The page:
Review: How the Word Is Passed: A Reckoning with the History of Slavery Across America

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How the Word Is Passed: A Reckoning with the History of Slavery Across America by Clint Smith My rating: 5 of 5 stars History is grounded in the stories we tell and the artifacts and places that we preserve. What does it mean to look for and uncover history that is both in plain sight but also obscured by the stories that we tell? That is the question that Smith explores in this book. His book is both a journey across the country (even the world) that opens up newer understandings about the power of storytelling and place and serves as its own metaphorical "green book" about historical sites willing to lean into their racist backdrops and those that avidly avoid it.  Through the book, Smith visits places like Monticello, the Whitney Plantation (a museum of slavery), Blandford Cemetery (a Confederate cemetery), Angola Prison, Galveston, Texas (home of the first Juneteenth celebrations), New York City (Slavery & the Underground Railroad Walkin

Review: On Juneteenth

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On Juneteenth by Annette Gordon-Reed My rating: 4 of 5 stars Part memoir, part history, and part cultural excavation, Gordon-Reeds' collective essays about both her personal history and the history of Texas through the lives of people from marginalized groups (Black people, women, Native Americans) end "on Juneteenth", the culmination of history, exile, and healing.  It's a powerful way to explain how Gordon-Reed balances both the big cultural idea of "Texas" in its own and in US history, coupled with her own fondness for the state while simultaneously recognizing how exclusionary it has been to her and other Black people.  The essays traverse from her experience growing up in a slowly and reluctantly (and legally mandated) desegregated school system to how childhood play of "Cowboys and Indians" replicated the U.S. and Texan culture about who were the true Texans and who were disposable.  In total, the es

Review: Extra Life: A Short History of Living Longer

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Extra Life: A Short History of Living Longer by Steven Johnson My rating: 4 of 5 stars Johnson returns with another enjoyable and intriguing exploration that considers what are the factors in the last few hundred years that have led to a near doubling of human life. It's not an extensive history nor a history that explores this through the genius model of history (a history that frames it in the solitary figures who did "great deeds"). Rather, Johnson delivers a network history that explores the conditions and structures that created the changes in thinking to introduce practices, tools, and advocates to widened the Overton Window (the range of socially acceptable ideas around a subject) to include these newer ideas.  That's not to say he ignores the more well-known names but places them in a larger context that shows how without other elements, they would not have been able to help shift the paradigm.  Beyond that, Johnson's book prov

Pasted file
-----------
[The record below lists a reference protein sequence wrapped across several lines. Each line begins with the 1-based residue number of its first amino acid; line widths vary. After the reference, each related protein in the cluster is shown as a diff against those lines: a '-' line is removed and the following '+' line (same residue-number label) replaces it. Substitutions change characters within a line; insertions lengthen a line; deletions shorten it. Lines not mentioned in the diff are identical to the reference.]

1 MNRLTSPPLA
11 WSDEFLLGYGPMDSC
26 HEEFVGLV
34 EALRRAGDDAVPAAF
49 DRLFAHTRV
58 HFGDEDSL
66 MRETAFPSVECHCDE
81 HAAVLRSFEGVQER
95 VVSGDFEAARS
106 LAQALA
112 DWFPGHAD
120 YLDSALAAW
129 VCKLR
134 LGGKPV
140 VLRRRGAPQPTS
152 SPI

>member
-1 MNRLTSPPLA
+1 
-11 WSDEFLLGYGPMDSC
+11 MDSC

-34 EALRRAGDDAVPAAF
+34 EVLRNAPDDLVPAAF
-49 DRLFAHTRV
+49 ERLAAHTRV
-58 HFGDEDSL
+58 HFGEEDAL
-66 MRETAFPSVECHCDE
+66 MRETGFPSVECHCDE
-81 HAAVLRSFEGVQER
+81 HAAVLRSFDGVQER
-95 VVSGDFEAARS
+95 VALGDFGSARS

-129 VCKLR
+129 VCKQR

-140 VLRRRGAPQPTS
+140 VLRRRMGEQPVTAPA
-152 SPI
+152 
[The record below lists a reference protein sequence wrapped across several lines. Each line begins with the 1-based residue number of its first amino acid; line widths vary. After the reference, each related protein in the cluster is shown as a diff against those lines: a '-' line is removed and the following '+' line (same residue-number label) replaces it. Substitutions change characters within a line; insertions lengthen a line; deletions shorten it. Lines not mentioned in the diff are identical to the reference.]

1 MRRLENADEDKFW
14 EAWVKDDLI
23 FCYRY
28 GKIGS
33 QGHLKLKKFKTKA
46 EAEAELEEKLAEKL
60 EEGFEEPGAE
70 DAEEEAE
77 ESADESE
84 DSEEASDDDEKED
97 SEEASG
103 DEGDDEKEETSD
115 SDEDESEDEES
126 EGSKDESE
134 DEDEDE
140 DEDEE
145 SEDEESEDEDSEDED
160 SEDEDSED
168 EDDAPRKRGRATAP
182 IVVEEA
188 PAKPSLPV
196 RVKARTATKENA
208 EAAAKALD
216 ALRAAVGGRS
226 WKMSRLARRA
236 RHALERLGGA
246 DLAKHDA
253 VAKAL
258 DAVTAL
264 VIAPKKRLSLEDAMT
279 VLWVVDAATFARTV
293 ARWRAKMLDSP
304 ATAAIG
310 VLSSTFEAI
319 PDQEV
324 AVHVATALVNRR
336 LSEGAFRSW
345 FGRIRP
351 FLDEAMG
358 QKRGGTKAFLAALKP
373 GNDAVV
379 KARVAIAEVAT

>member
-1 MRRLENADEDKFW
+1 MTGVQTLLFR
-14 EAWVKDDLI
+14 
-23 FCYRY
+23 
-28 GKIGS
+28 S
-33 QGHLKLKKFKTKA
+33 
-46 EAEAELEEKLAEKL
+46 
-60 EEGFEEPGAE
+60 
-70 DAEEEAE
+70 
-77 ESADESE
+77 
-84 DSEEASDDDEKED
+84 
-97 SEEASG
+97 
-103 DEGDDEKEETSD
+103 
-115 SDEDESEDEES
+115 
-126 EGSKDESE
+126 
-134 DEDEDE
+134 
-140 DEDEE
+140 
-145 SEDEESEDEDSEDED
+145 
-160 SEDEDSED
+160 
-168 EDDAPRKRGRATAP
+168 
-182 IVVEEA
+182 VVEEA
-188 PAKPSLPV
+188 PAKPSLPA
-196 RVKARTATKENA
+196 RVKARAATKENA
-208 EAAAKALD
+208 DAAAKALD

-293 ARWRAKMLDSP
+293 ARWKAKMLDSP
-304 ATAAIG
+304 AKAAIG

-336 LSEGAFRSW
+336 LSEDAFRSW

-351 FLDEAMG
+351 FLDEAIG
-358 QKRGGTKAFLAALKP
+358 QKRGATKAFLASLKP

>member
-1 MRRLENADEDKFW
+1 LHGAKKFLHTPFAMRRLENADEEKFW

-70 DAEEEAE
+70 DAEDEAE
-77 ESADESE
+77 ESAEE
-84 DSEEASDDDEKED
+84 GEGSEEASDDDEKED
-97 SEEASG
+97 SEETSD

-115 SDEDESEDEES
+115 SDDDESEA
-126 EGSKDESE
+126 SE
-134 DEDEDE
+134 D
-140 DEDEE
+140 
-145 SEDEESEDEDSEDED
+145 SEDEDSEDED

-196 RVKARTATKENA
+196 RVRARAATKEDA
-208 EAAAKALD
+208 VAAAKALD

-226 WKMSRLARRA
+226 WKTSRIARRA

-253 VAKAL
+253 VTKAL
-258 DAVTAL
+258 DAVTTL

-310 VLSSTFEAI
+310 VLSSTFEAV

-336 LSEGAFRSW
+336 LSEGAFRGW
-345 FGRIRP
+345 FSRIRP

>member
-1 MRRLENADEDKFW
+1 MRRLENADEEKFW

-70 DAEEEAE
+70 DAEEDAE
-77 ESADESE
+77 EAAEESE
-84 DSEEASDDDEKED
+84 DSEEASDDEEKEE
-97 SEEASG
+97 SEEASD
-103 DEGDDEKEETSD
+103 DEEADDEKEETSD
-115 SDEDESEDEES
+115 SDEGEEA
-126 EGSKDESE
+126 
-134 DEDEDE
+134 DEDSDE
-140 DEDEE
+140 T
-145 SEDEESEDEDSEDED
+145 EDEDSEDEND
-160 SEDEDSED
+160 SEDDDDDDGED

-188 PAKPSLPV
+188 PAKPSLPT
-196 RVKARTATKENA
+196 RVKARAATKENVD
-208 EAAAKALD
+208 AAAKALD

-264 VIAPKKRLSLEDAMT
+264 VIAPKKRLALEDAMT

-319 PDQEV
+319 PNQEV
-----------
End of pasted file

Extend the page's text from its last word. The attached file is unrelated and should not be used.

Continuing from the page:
Review: No Study Without Struggle: Confronting Settler Colonialism in Higher Education

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No Study Without Struggle: Confronting Settler Colonialism in Higher Education by Leigh Patel My rating: 5 of 5 stars It's a compelling critique about higher education as a place that extends the settler-colonial mentality and practices of ownership, particularly the concept of creditors and debtors. It feels timely and relevant given a range of cultural clashes within higher education over the last decade, not to mention how schools have approached the entire pandemic and student, staff, and faculty safety--often interested in protecting the "investment" of the "live experience" over meaningful support of people in crisis at numerous levels. In essence, Patel asks how the legacy of the European invasion of the Americas, Africa, and Asia has been reinforced through concepts of property, many of which are baked into higher education. For instance, she draws out the ways in which older institutions (particularly Ivy Leagues) thrive thr

Review: Intuitive Eating: A Revolutionary Program That Works

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Intuitive Eating: A Revolutionary Program That Works by Evelyn Tribole My rating: 4 of 5 stars First and foremost, this is not a "diet" book and it's not a book to resolve issues about your unhappiness with your weight, per se. That's made evident repeatedly throughout the book that their goal is not to help you lose weight. That, I think is one of the book's most powerful and important messages and hope that others will understand what they are trying to do.  The entire framework of the book settles on the belief (and mounting evidence) that part of the problem with body image, eating disorders, and feeling unhealthy in our bodies stems in part from a loss of listening to our bodies express what they need and acting on it.  The authors draw out a wide range of ways this happens, emphasizing the issues through specific anecdotes and research. The book contains a lot and definitely recommend taking it in (get ready for a b